Joseph Shuter Smith.

Over there and back in three uniforms, being the experiences of an American boy in the Canadian, British and American armies at the front and through No man's land online

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stories I had read as a boy of Buffalo Bill,
and almost laughed out loud when I re-
membered one in which the old scout had
shot and then scalped seventeen Indians in
one fight. Luckily I caught myself just in

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time, and concentrated all my attention to
crawling. How I hated-those cursed flares,
though. Every now and then they would go
sailing fifty or sixty feet into the air with
their hissing noise and we would freeze to
the ground.

We didn't dare look up to see where it
was going to light. We didn't dare move,
and as I lay there, my heart beating so hard
it almost caused the earth to tremble, I
imagined that ball of fire was going to light
in the middle of my back.

I remembered the story of the little Spar-
tan boy who had taken the fox to school and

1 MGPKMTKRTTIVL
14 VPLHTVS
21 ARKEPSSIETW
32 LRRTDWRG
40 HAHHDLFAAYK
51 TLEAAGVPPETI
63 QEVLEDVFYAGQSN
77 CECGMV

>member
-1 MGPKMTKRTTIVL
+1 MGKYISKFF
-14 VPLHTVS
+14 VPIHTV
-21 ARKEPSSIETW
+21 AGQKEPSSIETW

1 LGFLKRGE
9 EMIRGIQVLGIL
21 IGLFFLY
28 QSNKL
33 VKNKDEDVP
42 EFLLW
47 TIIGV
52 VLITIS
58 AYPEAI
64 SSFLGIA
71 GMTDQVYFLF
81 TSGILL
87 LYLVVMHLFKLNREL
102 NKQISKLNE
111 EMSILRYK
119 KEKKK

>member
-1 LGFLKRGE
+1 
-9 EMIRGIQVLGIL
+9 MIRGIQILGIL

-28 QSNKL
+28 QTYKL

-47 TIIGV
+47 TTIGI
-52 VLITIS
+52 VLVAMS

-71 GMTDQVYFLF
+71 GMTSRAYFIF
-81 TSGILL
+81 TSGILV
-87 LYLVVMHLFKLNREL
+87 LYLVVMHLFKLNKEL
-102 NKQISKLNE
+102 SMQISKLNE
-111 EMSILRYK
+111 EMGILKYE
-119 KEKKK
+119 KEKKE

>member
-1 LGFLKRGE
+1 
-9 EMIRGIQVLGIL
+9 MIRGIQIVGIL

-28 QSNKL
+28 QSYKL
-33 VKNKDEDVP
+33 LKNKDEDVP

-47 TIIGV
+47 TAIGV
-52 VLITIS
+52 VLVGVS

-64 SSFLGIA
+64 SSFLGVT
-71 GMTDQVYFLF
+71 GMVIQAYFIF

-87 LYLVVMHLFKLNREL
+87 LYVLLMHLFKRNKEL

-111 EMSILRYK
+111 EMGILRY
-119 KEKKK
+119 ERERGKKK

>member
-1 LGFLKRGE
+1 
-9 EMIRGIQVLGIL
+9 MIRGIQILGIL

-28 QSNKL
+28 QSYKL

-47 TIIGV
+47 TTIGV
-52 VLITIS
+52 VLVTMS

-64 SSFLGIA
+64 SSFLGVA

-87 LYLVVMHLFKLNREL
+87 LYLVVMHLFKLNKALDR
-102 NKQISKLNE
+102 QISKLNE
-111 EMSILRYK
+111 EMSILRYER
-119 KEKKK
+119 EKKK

let it gnaw his breast away, and I won-
dered if I could lie still and let that light
burn through my back without shrieking.
But I decided I might just as well yell,
as the Boches would smell me burning and
suspect something anyway. Then the light
landed — but not on me — died out with a
splutter, and we crawled forward again.

A few yards nearer — it is getting mighty
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OVER THERE AND BACK



exciting now. We are passing through their
wire. Right ahead is their parapet, a wall
of mud. Not a sign of a living being. We
might as well have been alone in the world.
It is fascinating sport. Just on the other
side, only a few yards away, is the enemy,
and he is due for an awful fright in a few
seconds.

At that instant a flare shoots up, so close
to us we can see the sparks from the dis-
charge. We flatten ourselves, hoping the